Wednesday, 5 September 2012

Birdsong in the Trenches: Isaac Rosenberg and Humbert Wolfe

There are plans afoot in London to erect a statue to Isaac Rosenberg, one of England's great World War I poets. He grew up in the East End and studied in Bloomsbury, and the statue is planned for Torrington Square. Rosenberg studied at nearby Birkbeck College and the Slade School of Fine Art (he was also an artist).

I'm quite fond of what I've read of Rosenberg's work. It is rather modern in outlook, and poignant but not too innocent. Tonight I wanted to post a poem by Rosenberg, and another by Humbert Wolfe. They are both about the brief glimmer of hope and beauty brought to men in the trenches by the sound of birdsong. Rosenberg fought and died in the trenches, and I think Wolfe's participation in the war was at a greater distance, but these poems seem to spring from a similar source.

This photograph is French, and the soldier is sleeping, not dead. How difficult it must have been to sleep under such circumstances I can hardly imagine. Whenever I have seen trench warfare depicted in films and so on, I always think of how extremely far it must have been from the reality. I probably haven't seen any films sufficiently violent and explicit enough to depict anything really close to the reality; and even then, how close could they come?

Here are the poems: 'Returning, We Hear the Larks' by Isaac Rosenberg, and 'A Thrush in the Trenches' by Humbert Wolfe. (The Wolfe poem made me think of Thomas Hardy's 'The Darkling Thrush', too.)


Sombre the night is.
And though we have our lives, we know
What sinister threat lurks there.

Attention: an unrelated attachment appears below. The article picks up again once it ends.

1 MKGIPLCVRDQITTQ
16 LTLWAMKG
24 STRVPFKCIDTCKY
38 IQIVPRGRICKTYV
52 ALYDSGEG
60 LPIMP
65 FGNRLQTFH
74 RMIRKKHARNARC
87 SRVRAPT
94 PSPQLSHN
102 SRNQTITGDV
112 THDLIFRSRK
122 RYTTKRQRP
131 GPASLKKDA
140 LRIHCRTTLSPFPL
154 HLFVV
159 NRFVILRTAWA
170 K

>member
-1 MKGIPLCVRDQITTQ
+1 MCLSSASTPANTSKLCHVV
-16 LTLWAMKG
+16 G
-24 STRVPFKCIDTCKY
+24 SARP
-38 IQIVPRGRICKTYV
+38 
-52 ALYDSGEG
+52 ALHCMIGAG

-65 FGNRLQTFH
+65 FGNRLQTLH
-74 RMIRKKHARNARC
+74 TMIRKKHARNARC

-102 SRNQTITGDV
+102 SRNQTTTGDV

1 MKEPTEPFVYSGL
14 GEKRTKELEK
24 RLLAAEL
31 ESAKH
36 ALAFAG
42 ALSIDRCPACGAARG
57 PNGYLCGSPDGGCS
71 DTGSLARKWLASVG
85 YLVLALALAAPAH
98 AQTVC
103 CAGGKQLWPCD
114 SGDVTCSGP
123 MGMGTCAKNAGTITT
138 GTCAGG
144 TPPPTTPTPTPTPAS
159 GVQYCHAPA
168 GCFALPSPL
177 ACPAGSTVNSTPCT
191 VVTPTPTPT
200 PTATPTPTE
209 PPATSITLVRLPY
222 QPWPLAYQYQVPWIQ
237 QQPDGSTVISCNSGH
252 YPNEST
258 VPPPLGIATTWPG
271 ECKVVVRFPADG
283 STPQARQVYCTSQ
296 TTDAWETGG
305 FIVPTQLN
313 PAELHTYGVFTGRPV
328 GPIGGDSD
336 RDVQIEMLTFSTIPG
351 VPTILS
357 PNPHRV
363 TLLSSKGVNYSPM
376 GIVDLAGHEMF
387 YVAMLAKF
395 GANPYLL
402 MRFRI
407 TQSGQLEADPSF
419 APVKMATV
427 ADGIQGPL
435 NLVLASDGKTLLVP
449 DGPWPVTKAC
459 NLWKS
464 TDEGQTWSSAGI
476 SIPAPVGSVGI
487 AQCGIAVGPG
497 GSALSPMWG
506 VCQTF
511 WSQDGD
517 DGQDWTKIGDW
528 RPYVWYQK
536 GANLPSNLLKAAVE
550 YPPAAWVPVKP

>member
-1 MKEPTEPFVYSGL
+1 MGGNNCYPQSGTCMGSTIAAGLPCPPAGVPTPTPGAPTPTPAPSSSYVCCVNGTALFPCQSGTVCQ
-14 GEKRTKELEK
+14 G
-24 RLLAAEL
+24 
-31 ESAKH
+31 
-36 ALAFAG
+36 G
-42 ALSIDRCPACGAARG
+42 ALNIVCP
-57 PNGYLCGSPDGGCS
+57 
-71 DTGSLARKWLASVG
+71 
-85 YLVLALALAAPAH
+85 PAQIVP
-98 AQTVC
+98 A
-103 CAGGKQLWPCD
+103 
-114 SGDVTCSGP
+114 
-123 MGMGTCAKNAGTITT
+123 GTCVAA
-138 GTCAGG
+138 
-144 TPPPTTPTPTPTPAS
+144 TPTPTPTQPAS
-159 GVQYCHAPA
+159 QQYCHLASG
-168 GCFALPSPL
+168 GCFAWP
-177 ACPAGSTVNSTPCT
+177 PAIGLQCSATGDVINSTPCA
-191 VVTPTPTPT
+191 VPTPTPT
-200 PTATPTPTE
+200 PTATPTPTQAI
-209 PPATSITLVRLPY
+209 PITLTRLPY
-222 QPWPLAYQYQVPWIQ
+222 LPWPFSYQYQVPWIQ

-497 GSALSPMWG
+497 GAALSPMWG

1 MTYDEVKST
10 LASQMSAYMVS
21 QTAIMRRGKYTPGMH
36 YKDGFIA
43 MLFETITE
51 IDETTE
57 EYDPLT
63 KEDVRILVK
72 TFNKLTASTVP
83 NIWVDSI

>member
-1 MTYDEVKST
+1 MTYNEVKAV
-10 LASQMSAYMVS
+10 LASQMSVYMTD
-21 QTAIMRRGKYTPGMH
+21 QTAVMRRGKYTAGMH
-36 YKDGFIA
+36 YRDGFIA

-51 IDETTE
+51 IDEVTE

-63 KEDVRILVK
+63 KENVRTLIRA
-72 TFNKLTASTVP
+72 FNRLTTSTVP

Dragging these anguished limbs, we only know
This poison-blasted track opens on our camp -
On a little safe sleep.

But hark! joy - joy - strange joy.
Lo! heights of night ringing with unseen larks.
Music showering on our upturned list'ning faces.

Death could drop from the dark
As easily as song -
But song only dropped,
Like a blind man's dreams on the sand
By dangerous tides,
Like a girl's dark hair for she dreams no ruin lies there,
Or her kisses where a serpent hides.


Suddenly he sang across the trenches,
vivid in the fleeting hush
as a star-shell through the smashed black branches,
a more than English thrush.

Suddenly he sang, and those who listened
nor moved nor wondered, but
heard, all bewitched, the sweet unhastened
crystal Magnificat.

One crouched, a muddied rifle clasping,
and one filled a grenade,
but little cared they, while he went lisping
the one clear tune he had.

Paused horror, hate and Hell a moment,
(you could almost hear the sigh)
and still he sang to them, and so went
(suddenly) singing by.


  1. I've recently read a novel by Michael Morpurgo called "Private Peaceful" which my 19 year old son recommended. Set during ww1 and some vivid descriptions of what life in the trenches was like. Things you can't see in film, the smell, the lice and rats, constant wet etc

    I can imagine how birdsong would drop like a pear l into the hell of the trenches

    1. I know the book - at least, I have recently looked at an excerpt from it to possibly use in an anthology! - but I haven't read it; it sounds interesting, though. War Horse is also by Michael Morpurgo, though there again I've not (yet) read the book, but have seen the film and the play. The play was absolutely incredible.

      It is moving and fascinating to get first-hand accounts, or close to first-hand, of what would have brought hope or comfort to men in the horror of the trenches.